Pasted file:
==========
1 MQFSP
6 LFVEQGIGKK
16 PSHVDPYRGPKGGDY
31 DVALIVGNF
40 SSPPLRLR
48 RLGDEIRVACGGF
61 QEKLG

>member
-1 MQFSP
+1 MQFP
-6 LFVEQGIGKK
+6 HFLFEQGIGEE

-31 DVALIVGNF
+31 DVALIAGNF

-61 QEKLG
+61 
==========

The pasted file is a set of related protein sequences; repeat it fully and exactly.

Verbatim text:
1 MQFSP
6 LFVEQGIGKK
16 PSHVDPYRGPKGGDY
31 DVALIVGNF
40 SSPPLRLR
48 RLGDEIRVACGGF
61 QEKLG

>member
-1 MQFSP
+1 MQFP
-6 LFVEQGIGKK
+6 HFLFEQGIGEE

-31 DVALIVGNF
+31 DVALIAGNF

-61 QEKLG
+61 